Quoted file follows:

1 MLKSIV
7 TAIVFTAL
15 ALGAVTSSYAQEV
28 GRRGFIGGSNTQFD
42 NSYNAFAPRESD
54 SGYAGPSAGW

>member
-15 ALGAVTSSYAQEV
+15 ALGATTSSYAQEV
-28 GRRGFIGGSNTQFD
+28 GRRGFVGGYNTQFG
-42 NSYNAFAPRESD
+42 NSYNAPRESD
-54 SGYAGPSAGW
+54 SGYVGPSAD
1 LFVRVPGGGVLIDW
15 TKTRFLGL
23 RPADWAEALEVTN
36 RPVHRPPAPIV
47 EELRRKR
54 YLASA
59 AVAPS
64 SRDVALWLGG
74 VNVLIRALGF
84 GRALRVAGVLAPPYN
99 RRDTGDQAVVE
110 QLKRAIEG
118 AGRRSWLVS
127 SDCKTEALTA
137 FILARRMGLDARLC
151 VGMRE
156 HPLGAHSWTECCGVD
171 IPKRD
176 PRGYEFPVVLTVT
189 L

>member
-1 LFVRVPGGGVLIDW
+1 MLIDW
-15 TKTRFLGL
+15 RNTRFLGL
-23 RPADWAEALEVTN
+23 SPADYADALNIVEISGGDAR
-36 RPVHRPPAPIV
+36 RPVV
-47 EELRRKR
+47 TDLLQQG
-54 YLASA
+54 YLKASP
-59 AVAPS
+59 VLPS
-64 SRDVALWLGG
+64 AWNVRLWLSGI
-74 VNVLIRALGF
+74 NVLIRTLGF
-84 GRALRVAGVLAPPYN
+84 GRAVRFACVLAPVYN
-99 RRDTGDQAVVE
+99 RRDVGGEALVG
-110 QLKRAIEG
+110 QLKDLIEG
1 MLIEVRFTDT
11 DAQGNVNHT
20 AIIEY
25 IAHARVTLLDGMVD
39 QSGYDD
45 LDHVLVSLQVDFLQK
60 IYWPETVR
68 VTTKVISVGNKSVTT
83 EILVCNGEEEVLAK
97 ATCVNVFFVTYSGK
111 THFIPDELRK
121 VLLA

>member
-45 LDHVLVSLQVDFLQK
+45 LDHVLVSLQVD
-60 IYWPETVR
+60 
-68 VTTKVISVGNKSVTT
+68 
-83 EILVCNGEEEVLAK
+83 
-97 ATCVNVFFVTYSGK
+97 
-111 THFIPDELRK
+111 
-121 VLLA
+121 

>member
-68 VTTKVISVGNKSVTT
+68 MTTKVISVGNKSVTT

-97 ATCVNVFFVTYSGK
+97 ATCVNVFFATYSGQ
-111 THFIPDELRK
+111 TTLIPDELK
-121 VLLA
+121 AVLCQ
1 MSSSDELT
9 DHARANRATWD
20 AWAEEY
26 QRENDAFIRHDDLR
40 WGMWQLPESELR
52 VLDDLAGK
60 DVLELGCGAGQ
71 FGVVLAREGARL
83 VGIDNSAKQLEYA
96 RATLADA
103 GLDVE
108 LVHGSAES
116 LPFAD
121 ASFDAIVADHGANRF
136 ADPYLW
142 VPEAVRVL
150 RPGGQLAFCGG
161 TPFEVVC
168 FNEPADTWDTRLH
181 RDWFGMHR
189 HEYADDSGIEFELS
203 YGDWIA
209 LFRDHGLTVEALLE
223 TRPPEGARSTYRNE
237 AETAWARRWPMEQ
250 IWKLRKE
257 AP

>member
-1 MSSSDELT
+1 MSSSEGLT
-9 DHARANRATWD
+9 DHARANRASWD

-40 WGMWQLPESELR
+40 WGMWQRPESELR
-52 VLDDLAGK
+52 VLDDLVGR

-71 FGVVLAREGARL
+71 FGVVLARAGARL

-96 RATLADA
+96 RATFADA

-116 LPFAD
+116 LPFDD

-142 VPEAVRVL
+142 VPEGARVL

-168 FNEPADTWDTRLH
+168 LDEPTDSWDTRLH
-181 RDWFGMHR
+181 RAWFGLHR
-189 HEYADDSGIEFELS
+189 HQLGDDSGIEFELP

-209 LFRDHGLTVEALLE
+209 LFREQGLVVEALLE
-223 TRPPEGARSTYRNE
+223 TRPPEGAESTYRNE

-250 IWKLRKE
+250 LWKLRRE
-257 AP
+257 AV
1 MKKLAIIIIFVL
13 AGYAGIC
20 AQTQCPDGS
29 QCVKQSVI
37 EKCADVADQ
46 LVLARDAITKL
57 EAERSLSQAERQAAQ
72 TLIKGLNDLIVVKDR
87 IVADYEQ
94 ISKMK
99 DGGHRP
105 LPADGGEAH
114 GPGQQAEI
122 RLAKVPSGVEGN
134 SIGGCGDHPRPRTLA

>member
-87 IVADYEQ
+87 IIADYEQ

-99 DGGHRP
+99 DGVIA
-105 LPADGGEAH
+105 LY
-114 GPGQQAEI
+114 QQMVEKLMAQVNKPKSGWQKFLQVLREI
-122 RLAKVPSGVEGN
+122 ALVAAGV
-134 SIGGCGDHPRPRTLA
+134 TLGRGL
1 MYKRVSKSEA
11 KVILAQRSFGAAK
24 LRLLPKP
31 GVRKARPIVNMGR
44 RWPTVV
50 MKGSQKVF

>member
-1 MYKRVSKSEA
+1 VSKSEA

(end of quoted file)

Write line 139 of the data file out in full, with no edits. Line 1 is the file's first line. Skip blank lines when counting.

-142 VPEAVRVL